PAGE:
JOOQ – At Cantina we strongly support using JOOQ as the data layer in your Spring Boot App so we wanted to find a way to get JOOQ to recognize the JSON and JSONB data types. To do so we used the following code.

First create a class called JsonBinder.

package com.my.project.util;

import java.io.IOException;
import java.sql.SQLException;
import java.sql.SQLFeatureNotSupportedException;
import java.sql.Types;
import java.util.Objects;

import org.jooq.Binding;
import org.jooq.BindingGetResultSetContext;
import org.jooq.BindingGetSQLInputContext;
import org.jooq.BindingGetStatementContext;
import org.jooq.BindingRegisterContext;
import org.jooq.BindingSQLContext;
import org.jooq.BindingSetSQLOutputContext;
import org.jooq.BindingSetStatementContext;
import org.jooq.Converter;
import org.jooq.impl.DSL;

import com.fasterxml.jackson.databind.JsonNode;
import com.fasterxml.jackson.databind.ObjectMapper;
import com.fasterxml.jackson.databind.node.NullNode;
import com.my.project.ServerException;

public class JsonBinder implements Binding<Object, JsonNode> {

  @Override
  public Converter<Object, JsonNode> converter() {
    return new Converter<Object, JsonNode>() {

        @Override
      public JsonNode from(Object t) {
        try {
            return t == null
            ? NullNode.instance
            : new ObjectMapper().readTree(t + "");
          }
          catch (IOException e) {
            throw new ServerException(e.getMessage());
          }
        }

        @Override
        public Object to(JsonNode u) {
          try {
            return u == null || u.equals(NullNode.instance)
            ? null
            : new ObjectMapper().writeValueAsString(u);
        }
        catch (IOException e) {
          throw new ServerException(e.getMessage());
        }
      }

      @Override
      public Class<Object> fromType() {
        return Object.class;
      }

      @Override
      public Class<JsonNode> toType() {
        return JsonNode.class;
      }
    };
  }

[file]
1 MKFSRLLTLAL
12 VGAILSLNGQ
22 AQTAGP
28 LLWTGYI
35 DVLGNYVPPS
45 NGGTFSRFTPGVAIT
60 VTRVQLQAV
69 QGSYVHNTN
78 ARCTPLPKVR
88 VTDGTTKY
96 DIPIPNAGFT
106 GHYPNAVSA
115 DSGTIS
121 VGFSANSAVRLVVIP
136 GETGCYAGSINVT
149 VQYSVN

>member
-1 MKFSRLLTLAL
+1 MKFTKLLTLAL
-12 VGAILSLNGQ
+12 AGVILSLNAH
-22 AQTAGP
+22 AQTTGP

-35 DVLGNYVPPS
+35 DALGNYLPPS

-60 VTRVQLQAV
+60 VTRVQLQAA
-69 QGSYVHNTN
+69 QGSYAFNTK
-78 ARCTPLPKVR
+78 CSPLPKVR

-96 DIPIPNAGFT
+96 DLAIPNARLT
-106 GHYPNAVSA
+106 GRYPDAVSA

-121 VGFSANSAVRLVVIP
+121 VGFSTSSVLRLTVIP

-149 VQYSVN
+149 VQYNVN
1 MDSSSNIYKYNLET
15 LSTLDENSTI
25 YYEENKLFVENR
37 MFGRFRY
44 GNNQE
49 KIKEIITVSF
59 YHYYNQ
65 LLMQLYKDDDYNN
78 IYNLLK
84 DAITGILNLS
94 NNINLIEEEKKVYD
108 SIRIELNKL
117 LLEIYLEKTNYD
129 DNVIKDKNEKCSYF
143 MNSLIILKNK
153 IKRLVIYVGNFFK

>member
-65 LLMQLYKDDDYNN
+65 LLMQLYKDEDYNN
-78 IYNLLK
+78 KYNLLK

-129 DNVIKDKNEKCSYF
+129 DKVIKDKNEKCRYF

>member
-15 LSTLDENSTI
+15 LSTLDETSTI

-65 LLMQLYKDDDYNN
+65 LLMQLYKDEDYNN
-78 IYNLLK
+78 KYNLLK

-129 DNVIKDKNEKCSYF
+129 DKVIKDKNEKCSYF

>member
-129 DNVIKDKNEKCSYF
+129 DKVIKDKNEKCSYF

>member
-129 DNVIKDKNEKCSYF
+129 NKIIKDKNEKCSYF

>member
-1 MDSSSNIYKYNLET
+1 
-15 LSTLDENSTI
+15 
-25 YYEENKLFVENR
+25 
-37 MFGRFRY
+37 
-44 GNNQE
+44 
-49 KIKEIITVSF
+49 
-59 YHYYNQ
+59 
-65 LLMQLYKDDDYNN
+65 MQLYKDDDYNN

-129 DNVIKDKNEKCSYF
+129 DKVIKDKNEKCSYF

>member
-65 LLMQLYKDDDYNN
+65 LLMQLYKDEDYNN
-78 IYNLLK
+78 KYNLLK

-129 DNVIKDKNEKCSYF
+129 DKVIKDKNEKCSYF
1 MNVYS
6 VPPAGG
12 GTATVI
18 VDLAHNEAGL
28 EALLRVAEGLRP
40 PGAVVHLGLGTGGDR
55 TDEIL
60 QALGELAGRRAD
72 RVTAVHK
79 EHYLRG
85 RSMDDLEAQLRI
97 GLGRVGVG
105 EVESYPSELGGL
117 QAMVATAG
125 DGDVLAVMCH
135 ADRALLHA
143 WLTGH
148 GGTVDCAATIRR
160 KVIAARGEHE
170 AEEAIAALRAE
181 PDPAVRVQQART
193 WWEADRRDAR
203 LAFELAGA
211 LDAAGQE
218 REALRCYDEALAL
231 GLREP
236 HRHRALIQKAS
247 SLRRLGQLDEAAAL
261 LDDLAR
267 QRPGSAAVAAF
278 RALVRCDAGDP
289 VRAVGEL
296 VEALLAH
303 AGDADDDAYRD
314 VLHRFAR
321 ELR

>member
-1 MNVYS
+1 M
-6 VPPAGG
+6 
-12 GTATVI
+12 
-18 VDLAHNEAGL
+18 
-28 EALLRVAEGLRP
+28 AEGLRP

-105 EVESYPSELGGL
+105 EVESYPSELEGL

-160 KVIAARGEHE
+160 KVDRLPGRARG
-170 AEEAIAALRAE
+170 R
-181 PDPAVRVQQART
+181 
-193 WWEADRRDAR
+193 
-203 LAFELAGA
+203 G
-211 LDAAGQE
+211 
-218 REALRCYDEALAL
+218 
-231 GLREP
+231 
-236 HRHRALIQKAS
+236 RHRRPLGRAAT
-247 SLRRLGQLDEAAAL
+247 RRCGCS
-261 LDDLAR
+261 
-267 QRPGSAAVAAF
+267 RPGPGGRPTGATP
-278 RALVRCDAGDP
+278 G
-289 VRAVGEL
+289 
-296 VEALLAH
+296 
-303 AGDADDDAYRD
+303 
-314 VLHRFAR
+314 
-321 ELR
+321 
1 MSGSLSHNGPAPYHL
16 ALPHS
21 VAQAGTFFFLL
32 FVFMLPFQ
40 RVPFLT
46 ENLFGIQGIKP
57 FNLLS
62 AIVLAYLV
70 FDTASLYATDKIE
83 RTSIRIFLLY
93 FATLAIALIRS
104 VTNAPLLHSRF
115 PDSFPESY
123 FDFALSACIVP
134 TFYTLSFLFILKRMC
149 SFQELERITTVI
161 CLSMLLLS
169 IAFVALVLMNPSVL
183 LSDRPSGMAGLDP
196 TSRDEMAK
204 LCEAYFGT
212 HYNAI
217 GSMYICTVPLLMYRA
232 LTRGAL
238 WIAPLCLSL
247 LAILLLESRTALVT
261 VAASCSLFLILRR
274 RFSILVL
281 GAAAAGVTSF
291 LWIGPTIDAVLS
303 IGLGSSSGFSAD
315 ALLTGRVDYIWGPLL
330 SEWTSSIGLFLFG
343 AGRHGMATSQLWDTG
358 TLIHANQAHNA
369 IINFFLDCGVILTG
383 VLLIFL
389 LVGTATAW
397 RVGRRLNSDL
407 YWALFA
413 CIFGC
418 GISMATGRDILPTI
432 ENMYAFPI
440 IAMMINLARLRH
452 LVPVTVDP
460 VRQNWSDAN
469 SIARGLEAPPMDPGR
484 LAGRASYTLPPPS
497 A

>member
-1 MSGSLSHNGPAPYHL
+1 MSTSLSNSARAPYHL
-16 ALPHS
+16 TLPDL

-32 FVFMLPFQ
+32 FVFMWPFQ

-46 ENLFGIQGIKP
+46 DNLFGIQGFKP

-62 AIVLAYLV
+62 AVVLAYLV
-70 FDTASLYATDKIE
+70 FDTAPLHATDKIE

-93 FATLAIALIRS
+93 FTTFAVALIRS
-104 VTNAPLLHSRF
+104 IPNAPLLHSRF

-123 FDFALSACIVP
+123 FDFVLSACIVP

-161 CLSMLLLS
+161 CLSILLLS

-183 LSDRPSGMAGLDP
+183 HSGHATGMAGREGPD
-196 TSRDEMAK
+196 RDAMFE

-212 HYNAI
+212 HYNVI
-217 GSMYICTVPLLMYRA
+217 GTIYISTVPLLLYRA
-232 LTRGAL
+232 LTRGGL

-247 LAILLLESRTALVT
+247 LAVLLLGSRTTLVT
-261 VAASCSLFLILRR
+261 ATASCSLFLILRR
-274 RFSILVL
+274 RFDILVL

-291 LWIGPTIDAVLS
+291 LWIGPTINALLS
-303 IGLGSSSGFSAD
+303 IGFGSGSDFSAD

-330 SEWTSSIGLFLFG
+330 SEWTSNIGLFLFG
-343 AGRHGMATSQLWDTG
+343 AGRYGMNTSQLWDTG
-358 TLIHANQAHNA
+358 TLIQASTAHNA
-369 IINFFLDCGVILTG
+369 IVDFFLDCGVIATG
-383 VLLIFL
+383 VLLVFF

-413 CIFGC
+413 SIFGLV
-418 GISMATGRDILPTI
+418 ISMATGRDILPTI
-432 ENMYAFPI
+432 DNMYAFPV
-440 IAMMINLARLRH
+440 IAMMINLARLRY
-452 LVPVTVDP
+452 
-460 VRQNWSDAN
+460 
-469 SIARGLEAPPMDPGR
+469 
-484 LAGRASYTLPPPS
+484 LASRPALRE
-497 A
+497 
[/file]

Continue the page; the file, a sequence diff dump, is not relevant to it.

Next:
@Override
  public void sql(final BindingSQLContext<JsonNode> ctx) throws SQLException {
    ctx.render().visit(DSL.val(ctx.convert(converter()).value())).sql("::json");
  }

  @Override
  public void register(final BindingRegisterContext<JsonNode> ctx) throws SQLException {
    ctx.statement()
      .registerOutParameter(ctx.index(),
                    Types.VARCHAR);
  }

  @Override
  public void set(final BindingSetStatementContext<JsonNode> ctx) throws SQLException {
      ctx.statement()
        .setString(ctx.index(),
              Objects.toString(ctx.convert(converter()).value(),
            null));

  }

  @Override
  public void set(final BindingSetSQLOutputContext<JsonNode> ctx) throws SQLException {
    throw new SQLFeatureNotSupportedException();

  }

  @Override
  public void get(final BindingGetResultSetContext<JsonNode> ctx) throws SQLException {
    ctx.convert(converter()).value(ctx.resultSet().getString(ctx.index()));

  }

  @Override
  public void get(final BindingGetStatementContext<JsonNode> ctx) throws SQLException {
    ctx.convert(converter()).value(ctx.statement().getString(ctx.index()));
  }

  @Override
  public void get(final BindingGetSQLInputContext<JsonNode> ctx) throws SQLException {
    throw new SQLFeatureNotSupportedException();
  }
}

And then in the pom.xml (This assumes that the JSONB columns end with jsoncontent.

<plugin>
  <groupId>org.jooq</groupId>
  <artifactId>jooq-codegen-maven</artifactId>
  <executions>
    <execution>
      <id>generate-postgres</id>
      <phase>generate-sources</phase>
      <goals>
        <goal>generate</goal>
        </goals>
        <configuration>
        <jdbc>
          <driver>${spring.datasource.driverClassName}</driver>
          <url>${spring.datasource.url}</url>
          <user>${spring.datasource.username}</user>
          <password>${spring.datasource.password}</password>
        </jdbc>
        <generator>
          <database>
            <name>org.jooq.meta.postgres.PostgresDatabase</name>
            <includes>.*</includes>
            <excludes></excludes>
            <inputSchema>my_schema</inputSchema>
            <forcedTypes>
              <forcedType>
                <userType>com.fasterxml.jackson.databind.JsonNode</userType>
                <binding>com.my.project.util.JsonBinder</binding>
                <expression>.__json_content._</expression>
                <types>.*</types>
              </forcedType>
            </forcedTypes>
          </database>
          <generate>
            <deprecated>false</deprecated>
            <instanceFields>true</instanceFields>
          <pojos>false</pojos>
          </generate>
          <target>
            <packageName>com.my.project.jooq.model</packageName>
            <directory>target/generated-sources/jooq</directory>
          </target>
        </generator>
      </configuration>
    </execution>
  </executions>
  <dependencies>
    <dependency>
      <groupId>org.postgresql</groupId>
      <artifactId>postgresql</artifactId>
      <version>42.2.5</version>
    </dependency>
  </dependencies>
</plugin>

Working with the JSONB data type in Postgres, Spring, and JOOQ allowed us to easily archive immutable data within an otherwise relational database. Once we addressed the concerns outlined above, this approach was a great solution for our needs. Want to learn more? Reach out and let us know how we can help you.